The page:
Nichole Footman-Kuykendall is the creator of Black Holiday Trivia, a card game that quizzes players on familiar Black holiday movies, music and artists. (Courtesy Photo)

By Megan Sayles,
AFRO Business Writer,
Report for America Corps Member,
msayles@afro.com

When Nichole Footman-Kuykendall moved to Chicago several years ago, she began hosting holiday parties for her friends. Her guests, many wearing festive –but ugly– Christmas sweaters, for instance, would come ready to celebrate, but the newcomer hostess said she found it challenging to choose entertainment that all of her party guests could enjoy. 

Most of her new friends here were from different groups and had never met one another, and as the hostess, Footman-Kuykendall stumbled in finding something for everyone. 

She tried to pull everyone together around spades games, but, she said, she found that many folks here are not skilled in that bridge-like card game. She tried other board games, but someone always ended up excluded. 

Finally, Footman-Kuykendall suggested that everyone divide into teams to compete in a basic trivia game about holiday-themed movies and music. 

“It was a hit. People loved it. It was comfortable for everyone because everyone has been exposed to these movies and music, so it was more of an even playing field no matter where you were coming from or what region you had grown up in,” said Footman-Kuykendall.

Soon, after hosting the trivia game, Footman-Kuykendall’s friends started wanting to play it at their own holiday parties and events, so in 2020, she created Black Holiday Trivia, a card game that tests players’ knowledge of Black holiday entertainment. 

In a world full of smart devices and technology, people don’t always connect like they used to. Footman-Kuykendall said oftentimes at holiday parties different generations are divided. 

Grandparents, great-aunts and uncles may be in one room while parents, aunts and uncles are in another. The kids are typically glued to their tablets and phones.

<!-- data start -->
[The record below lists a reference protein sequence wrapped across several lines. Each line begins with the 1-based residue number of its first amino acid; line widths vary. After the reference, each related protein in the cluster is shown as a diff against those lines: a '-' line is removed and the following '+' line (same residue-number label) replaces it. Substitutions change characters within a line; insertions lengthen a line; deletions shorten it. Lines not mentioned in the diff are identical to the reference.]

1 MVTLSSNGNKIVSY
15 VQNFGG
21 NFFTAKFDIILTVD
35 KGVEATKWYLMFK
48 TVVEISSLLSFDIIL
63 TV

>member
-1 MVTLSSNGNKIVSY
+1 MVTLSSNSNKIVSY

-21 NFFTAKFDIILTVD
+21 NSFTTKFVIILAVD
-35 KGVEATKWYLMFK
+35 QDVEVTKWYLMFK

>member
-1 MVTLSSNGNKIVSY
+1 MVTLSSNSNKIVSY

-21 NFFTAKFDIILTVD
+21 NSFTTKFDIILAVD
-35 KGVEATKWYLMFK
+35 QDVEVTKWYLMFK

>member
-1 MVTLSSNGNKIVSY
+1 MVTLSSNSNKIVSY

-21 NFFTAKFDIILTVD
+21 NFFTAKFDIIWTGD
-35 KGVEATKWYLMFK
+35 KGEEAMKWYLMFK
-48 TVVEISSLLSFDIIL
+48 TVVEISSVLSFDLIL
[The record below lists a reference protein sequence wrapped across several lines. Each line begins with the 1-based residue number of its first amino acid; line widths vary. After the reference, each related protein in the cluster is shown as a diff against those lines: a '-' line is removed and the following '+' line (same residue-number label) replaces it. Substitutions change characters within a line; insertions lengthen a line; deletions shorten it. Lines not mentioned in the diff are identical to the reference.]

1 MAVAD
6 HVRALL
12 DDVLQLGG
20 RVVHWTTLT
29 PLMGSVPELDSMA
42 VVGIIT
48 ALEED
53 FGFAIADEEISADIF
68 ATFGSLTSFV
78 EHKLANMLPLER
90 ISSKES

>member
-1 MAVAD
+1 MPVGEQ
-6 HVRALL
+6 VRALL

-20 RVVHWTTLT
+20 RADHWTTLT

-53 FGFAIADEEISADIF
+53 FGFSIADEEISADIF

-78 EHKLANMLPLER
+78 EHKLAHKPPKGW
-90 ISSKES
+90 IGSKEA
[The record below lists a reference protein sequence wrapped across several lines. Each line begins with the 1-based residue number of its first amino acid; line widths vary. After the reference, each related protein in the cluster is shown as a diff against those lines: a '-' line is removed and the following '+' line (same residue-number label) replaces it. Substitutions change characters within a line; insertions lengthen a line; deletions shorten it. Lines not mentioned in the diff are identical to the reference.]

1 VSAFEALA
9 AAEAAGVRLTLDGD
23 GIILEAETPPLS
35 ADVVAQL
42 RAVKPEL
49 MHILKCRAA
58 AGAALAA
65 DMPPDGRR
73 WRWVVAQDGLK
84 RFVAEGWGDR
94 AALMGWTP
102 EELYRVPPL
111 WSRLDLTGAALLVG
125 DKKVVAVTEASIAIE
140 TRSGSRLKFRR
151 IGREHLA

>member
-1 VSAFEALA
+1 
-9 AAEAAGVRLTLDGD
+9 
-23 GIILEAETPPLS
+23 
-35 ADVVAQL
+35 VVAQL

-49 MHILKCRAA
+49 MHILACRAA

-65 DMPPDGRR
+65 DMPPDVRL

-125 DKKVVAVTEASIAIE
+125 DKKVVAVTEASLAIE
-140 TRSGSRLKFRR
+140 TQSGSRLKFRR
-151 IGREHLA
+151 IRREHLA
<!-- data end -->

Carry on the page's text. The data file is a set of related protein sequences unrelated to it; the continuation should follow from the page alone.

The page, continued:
Black Holiday Trivia was created as an intergenerational endeavor that every member of a family can play. 

It includes 75 questions that ask players to name the correct movie, artist or song. Some questions may also offer more points for more than one answer. 

Aside from being available online, Black Holiday Trivia has also partnered with African-American museums throughout the country, including the Reginald F. Lewis Museum of Maryland African American Culture, to sell the game locally and support her adjunct as a way to encourage education about Black history and culture. 

Footman-Kuykendall said she hopes that the trivia questions will spur conversations about family and friends’ childhood memories, interests and holiday traditions, helping the youth to relate to their elders.

“The best part about the game is that unlike traditional trivia, which really focuses on dates, names, places and kind of those more static things, we intermix those questions with things that have happened within a movie, which quite honestly anyone can remember,” said Footman-Kuykendall. “If you’re not a person who’s really good at remembering names, as long as you watched the movie and kind of paid attention to what happened, you can play and really participate as well.” 

Amid legislative and administrative assaults on teaching critical race theory (CRT), it is imperative that Black families pass down their culture to their children, according to Footman-Kuykendall. What better way of ensuring that than using the bonanza of  popular film, plays and musicals, she said. 

“I think the more that we talk about the accomplishments that we have done as a people and the culture we have cultivated, the less apt it is to be taken away,” said Footman-Kuykendall.

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